Governance at top of RFU is 'broken' - Blackett report
The Rugby Football Union's governance "is broken", according to a report which a leading RFU official did not originally want to be published.
The BBC has obtained a copy of the report into the sacking of former chief executive John Steele.
Acting chief executive Martyn Thomas, who had initially threatened legal action over the report's publication, is heavily criticised.
His influence is such that Thomas is in a position where "he is the union".
RFU disciplinary officer Judge Jeff Blackett's report identified Thomas as a "major contributor" to leaks causing "reputational damage".
"Sponsors, potential applicants for appointment and people of influence within and outside the game of rugby do not trust the RFU to comply with obligations of confidentiality," concluded report, which is due to be published by 30 September.
"Individual members of the board have acknowledged this and the reputational damage it has caused, but collectively they have closed their eyes to the problem.
"As a result, there are many commentators and people of influence within and outside the game of rugby who believe that governance at the top of the union is broken."
Thomas, who took on the role of chief executive following Steele's departure in June, stood down as chairman in July and survived a vote of no confidence on Friday.
However Blackett's report added: "One man holding too many roles means that there are insufficient checks and balances.
"This not only puts mental and physical pressure on him, but it is also maybe a contributory cause to him inadvertently disclosing confidential matters to unauthorised people - simply because his various roles require him to speak to so many people on so many subjects."
The report recommends "all of the non-executive members of the board (apart from co-opted member Bill Beaumont) should resign from the board."
And BBC Sport understands that Blackett may still charge Thomas with "conduct prejudicial to the interests of the union" under RFU regulation 5.12.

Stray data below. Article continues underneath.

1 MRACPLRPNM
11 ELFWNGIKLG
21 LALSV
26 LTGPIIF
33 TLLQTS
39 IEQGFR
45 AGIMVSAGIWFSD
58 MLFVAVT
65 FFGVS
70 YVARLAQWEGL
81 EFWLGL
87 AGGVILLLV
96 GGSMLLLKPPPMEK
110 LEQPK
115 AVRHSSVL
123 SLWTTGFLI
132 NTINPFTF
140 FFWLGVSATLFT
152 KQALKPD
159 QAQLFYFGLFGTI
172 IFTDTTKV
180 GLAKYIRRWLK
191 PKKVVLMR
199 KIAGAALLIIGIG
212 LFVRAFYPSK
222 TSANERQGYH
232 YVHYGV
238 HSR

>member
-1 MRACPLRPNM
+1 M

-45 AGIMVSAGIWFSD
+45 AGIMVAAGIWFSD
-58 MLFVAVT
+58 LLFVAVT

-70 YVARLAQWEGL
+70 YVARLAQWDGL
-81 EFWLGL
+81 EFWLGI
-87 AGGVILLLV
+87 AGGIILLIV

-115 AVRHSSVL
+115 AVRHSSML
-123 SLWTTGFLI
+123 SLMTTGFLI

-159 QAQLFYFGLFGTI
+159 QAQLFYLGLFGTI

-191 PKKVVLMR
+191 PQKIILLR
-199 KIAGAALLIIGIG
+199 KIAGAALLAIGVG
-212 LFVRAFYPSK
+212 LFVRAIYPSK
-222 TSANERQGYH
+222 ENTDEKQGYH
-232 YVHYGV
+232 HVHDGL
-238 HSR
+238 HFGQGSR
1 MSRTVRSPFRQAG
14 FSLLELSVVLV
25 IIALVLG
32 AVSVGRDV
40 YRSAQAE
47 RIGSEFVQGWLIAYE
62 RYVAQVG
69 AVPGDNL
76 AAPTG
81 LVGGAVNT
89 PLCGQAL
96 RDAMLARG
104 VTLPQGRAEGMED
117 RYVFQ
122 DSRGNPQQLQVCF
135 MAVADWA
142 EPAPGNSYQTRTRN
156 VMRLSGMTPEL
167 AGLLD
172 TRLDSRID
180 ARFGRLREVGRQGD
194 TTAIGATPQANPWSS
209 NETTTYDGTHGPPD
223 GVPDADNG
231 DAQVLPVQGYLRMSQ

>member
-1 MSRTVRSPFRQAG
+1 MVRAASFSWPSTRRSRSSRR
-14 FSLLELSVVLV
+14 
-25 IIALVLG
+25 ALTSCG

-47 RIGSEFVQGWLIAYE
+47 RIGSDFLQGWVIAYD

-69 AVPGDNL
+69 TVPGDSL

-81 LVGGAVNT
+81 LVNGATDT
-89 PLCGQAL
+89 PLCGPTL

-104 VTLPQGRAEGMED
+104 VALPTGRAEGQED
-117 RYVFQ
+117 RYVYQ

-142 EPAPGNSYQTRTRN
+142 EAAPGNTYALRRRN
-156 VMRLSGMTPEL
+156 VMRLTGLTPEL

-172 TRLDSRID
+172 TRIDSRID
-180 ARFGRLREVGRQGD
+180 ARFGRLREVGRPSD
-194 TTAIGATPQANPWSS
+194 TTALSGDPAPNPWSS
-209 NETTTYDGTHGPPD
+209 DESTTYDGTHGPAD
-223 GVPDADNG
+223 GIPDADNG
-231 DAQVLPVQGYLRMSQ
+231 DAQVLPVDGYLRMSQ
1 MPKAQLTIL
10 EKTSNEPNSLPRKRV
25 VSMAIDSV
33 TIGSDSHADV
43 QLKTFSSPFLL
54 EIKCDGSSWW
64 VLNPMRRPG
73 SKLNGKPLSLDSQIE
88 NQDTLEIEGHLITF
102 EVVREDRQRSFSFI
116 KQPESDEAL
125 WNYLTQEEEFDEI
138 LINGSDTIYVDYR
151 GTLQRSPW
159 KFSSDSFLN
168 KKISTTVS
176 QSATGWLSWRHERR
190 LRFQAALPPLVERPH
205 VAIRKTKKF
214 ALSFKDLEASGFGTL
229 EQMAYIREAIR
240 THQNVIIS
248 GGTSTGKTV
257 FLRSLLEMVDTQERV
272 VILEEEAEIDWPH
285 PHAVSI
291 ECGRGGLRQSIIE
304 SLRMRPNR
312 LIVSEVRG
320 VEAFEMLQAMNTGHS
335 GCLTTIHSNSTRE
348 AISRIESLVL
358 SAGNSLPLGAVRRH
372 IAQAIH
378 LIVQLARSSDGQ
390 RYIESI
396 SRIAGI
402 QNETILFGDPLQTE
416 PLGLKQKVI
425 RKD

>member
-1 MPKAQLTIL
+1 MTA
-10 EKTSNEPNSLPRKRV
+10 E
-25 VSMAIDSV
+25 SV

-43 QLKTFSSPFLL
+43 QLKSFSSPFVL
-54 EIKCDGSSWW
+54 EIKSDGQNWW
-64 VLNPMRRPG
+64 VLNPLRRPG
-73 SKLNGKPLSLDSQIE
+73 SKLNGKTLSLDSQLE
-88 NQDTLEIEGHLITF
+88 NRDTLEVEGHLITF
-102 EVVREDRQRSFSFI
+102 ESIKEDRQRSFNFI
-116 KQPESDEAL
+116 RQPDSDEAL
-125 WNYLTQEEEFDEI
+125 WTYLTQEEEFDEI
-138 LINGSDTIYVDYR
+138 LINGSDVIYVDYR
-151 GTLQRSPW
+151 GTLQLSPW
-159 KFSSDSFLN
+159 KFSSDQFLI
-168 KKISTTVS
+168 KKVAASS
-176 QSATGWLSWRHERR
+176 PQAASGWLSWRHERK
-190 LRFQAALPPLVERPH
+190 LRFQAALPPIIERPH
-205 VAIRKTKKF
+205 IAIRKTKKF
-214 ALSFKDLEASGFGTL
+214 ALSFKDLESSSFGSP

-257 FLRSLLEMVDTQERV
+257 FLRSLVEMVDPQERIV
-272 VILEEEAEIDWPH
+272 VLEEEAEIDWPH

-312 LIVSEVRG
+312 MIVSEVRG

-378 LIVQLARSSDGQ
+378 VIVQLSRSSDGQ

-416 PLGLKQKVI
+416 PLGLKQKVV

Thomas is in Sicily for a European Rugby Cup meeting and was not immediately available for comment.
The leaking within the RFU was so widespread that Steele "felt unable to work with the board" because of his concern that anything he told the board would be passed to the media.
"We are concerned that the board accepted leaks as part of life and effectively shrugged their collective shoulders," added the report.
In an effort to control the level of leaking from the RFU, the report recommended the organisation's officials must seek clearance from the corporate communications and public affairs director Peter Thomas before speaking to members of the media, although Thomas has subsequently left the union.
Blackett's recommendations for improved RFU governance include the appointment of an independent non-executive director by 31 October 2011 and that the RFU chairman must be non-executive "in the true sense of the term".
"The Board must not allow him to stray into executive matters", said the report.
"Board meetings must be properly managed and the union's legal officer and chairman of governance must guard against allowing decision making 'on the hoof' and without proper consideration."
Newly appointed permanent RFU chairman Paul Murphy wants to contact the organisation's member clubs before providing comment to media on the Blackett report, with his response expected by the end of the week.